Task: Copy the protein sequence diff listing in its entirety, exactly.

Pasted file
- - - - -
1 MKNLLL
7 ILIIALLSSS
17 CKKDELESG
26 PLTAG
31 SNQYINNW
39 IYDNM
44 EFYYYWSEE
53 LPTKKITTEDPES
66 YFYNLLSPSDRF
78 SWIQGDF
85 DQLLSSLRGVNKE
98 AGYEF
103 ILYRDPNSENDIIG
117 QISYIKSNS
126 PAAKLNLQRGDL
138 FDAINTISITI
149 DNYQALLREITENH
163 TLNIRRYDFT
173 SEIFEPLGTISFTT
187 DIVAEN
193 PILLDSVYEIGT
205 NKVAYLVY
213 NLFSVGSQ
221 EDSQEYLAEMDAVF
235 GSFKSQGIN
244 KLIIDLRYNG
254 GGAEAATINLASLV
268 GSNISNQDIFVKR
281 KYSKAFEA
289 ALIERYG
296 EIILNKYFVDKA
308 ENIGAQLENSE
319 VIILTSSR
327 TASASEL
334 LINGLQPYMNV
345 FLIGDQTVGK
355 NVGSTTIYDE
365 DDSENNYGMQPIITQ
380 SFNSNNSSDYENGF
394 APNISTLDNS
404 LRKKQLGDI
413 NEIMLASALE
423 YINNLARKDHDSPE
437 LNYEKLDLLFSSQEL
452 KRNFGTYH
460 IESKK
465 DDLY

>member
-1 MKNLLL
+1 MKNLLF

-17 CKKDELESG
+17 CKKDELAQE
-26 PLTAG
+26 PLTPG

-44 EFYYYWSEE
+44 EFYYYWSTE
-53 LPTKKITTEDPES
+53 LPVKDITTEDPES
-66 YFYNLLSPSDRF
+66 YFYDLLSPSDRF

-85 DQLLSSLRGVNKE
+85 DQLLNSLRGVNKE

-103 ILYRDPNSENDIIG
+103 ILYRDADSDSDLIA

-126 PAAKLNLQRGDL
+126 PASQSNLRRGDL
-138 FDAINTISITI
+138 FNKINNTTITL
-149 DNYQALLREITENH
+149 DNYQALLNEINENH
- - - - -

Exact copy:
1 MKNLLL
7 ILIIALLSSS
17 CKKDELESG
26 PLTAG
31 SNQYINNW
39 IYDNM
44 EFYYYWSEE
53 LPTKKITTEDPES
66 YFYNLLSPSDRF
78 SWIQGDF
85 DQLLSSLRGVNKE
98 AGYEF
103 ILYRDPNSENDIIG
117 QISYIKSNS
126 PAAKLNLQRGDL
138 FDAINTISITI
149 DNYQALLREITENH
163 TLNIRRYDFT
173 SEIFEPLGTISFTT
187 DIVAEN
193 PILLDSVYEIGT
205 NKVAYLVY
213 NLFSVGSQ
221 EDSQEYLAEMDAVF
235 GSFKSQGIN
244 KLIIDLRYNG
254 GGAEAATINLASLV
268 GSNISNQDIFVKR
281 KYSKAFEA
289 ALIERYG
296 EIILNKYFVDKA
308 ENIGAQLENSE
319 VIILTSSR
327 TASASEL
334 LINGLQPYMNV
345 FLIGDQTVGK
355 NVGSTTIYDE
365 DDSENNYGMQPIITQ
380 SFNSNNSSDYENGF
394 APNISTLDNS
404 LRKKQLGDI
413 NEIMLASALE
423 YINNLARKDHDSPE
437 LNYEKLDLLFSSQEL
452 KRNFGTYH
460 IESKK
465 DDLY

>member
-1 MKNLLL
+1 MKNLLF

-17 CKKDELESG
+17 CKKDELAQE
-26 PLTAG
+26 PLTPG

-44 EFYYYWSEE
+44 EFYYYWSTE
-53 LPTKKITTEDPES
+53 LPVKDITTEDPES
-66 YFYNLLSPSDRF
+66 YFYDLLSPSDRF

-85 DQLLSSLRGVNKE
+85 DQLLNSLRGVNKE

-103 ILYRDPNSENDIIG
+103 ILYRDADSDSDLIA

-126 PAAKLNLQRGDL
+126 PASQSNLRRGDL
-138 FDAINTISITI
+138 FNKINNTTITL
-149 DNYQALLREITENH
+149 DNYQALLNEINENH